Myanmar Situation: Indifference in Intl Community Has Aggravated Humanitarian Crisis

The military crackdown continues in Myanmar, aggravating the humanitarian crisis there. As the international community’s interest in Myanmar wanes, Japan must step up its involvement in efforts to stop the violence.

Feb. 1 marked three years since the military overthrew the democratic government led by Aung San Suu Kyi in a coup. During this period, about 4,500 civilians have died as a result of military and police crackdowns. Some pro-democracy forces have been waging an armed struggle in cooperation with ethnic minorities.

Since autumn last year, anti-junta forces have launched full-scale attacks in border areas and elsewhere, and the military is believed to have lost bases at more than 500 locations. However, as the military has a firm grip on urban areas, many observers believe that these losses will not lead to the collapse of the regime.

About 2.3 million people have been internally displaced as a result of the intensifying fighting, a situation that cannot be left unchecked. The displaced are forced to live in poor conditions in camps along border areas. It is said that international aid groups are barely able to operate, and that shortages of water, food and medical supplies are severe.

The military is also conducting airstrikes on refugee camps in an attempt to break the will of ethnic minorities to fight. This is despicable. The military must immediately stop the violence in accordance with U.N. Security Council resolutions.

The military has said that after conducting a census by the end of the year, it will hold a general election to return the country to civilian rule. However, under the current circumstances in which the military is repressing democratic forces, there is absolutely no hope for a fair election.

The Association of Southeast Asian Nations has proven highly dysfunctional. ASEAN member nations are divided into hardliners and conciliators on the Myanmar issue, and have been unable to take effective steps to stop the violence.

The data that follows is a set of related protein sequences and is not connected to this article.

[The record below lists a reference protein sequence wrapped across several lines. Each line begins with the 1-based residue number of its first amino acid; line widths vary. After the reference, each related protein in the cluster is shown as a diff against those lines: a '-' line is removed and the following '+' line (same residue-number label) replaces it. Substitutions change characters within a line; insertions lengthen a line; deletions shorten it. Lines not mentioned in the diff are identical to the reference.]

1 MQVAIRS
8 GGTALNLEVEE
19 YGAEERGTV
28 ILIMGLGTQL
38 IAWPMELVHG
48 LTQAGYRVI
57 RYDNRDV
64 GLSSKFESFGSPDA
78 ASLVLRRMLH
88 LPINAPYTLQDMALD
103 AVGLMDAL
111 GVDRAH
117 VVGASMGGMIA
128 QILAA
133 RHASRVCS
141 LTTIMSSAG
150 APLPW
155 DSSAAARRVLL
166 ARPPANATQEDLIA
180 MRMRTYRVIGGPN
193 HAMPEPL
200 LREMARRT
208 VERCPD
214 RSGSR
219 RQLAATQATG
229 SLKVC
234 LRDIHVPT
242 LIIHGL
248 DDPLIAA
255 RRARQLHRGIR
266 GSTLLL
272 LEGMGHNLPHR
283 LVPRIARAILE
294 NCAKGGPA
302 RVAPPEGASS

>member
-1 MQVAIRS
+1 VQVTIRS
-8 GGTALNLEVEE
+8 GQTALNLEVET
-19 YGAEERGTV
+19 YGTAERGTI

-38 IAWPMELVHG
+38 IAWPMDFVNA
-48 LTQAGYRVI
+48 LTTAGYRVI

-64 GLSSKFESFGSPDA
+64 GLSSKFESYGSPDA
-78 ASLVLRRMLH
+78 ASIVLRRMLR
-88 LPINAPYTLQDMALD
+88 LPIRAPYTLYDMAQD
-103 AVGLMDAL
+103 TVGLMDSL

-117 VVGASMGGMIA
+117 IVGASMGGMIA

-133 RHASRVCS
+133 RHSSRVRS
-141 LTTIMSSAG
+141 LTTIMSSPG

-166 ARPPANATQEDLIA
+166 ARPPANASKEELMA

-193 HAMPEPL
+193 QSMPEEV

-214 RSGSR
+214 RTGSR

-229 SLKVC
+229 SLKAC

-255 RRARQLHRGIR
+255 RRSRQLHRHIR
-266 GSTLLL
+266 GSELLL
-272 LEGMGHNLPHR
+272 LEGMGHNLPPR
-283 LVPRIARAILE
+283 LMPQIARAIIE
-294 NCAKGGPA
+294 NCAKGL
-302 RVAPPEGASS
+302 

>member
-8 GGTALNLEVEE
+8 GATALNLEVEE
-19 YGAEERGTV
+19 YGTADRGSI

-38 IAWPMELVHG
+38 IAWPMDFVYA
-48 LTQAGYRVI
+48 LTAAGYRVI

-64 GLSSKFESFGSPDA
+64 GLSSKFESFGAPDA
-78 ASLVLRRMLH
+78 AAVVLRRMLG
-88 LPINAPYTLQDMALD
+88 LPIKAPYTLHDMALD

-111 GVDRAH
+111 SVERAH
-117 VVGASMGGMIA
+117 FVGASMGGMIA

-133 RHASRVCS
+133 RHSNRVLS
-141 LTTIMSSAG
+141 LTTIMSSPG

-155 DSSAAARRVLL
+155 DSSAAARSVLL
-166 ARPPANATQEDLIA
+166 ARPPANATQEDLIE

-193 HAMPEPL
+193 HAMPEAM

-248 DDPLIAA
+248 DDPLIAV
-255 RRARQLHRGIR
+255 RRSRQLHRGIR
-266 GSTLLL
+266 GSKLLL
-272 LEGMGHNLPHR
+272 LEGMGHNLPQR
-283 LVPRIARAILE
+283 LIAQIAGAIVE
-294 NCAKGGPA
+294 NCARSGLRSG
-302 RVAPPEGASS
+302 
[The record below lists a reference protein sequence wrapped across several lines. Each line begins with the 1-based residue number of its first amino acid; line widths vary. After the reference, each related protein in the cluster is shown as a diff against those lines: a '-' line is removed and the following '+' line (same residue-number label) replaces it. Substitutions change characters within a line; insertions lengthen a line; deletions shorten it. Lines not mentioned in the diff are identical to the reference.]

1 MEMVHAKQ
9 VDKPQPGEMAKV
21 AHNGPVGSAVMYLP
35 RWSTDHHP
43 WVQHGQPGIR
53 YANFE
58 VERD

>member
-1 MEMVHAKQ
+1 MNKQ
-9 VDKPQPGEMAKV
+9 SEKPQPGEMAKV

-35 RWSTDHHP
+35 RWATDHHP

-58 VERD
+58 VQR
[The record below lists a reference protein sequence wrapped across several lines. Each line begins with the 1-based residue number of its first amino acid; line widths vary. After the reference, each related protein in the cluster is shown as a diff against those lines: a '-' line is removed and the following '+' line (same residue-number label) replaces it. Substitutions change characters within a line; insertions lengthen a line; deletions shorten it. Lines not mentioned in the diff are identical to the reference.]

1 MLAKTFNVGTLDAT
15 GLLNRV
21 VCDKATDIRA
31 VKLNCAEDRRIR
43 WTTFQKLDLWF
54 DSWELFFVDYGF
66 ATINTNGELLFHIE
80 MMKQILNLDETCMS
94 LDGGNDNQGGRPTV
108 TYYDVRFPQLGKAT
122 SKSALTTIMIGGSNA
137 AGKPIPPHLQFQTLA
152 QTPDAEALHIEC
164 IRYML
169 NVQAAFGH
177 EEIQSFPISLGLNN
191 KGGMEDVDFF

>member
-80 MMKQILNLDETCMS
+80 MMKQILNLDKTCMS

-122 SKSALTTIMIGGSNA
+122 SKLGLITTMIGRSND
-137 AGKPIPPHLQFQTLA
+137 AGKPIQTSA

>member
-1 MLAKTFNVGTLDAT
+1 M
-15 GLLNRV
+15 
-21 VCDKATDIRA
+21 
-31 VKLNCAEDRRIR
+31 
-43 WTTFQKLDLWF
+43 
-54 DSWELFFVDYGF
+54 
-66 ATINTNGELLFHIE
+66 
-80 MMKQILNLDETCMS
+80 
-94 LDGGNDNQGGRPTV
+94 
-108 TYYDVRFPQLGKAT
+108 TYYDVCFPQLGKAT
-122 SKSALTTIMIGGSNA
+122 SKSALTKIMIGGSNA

This is not the time for ASEAN to fixate on noninterference in the internal affairs of other member countries or the principle of unanimity. ASEAN should put strong pressure on the Myanmar military, which has brought about the humanitarian crisis, to withdraw from politics.

Western nations are pressuring the military through economic sanctions, but China and Russia are providing loopholes. According to a U.N. special rapporteur, weapons provided by China and Russia are being used to attack Myanmar civilians. Support for the military must be stopped immediately.

The international community has shifted its attention to the situations in Ukraine and the Middle East. China and Russia have taken advantage of this and increased their involvement in Myanmar.

China has stepped in to mediate a temporary ceasefire between the Myanmar military and ethnic minorities in the border areas with China. Beijing is clearly looking to prevent a flow of displaced people into China, and to expand its influence in Myanmar, a strategic location.

Japan is in a position to play a role in keeping Asia stable. If the Myanmar military does not immediately stop the violence and release Suu Kyi and other detainees, Tokyo will need to make its presence felt, such as by taking the lead in drafting a resolution on sanctions at the U.N. Security Council.

(From The Yomiuri Shimbun, Feb. 2, 2024)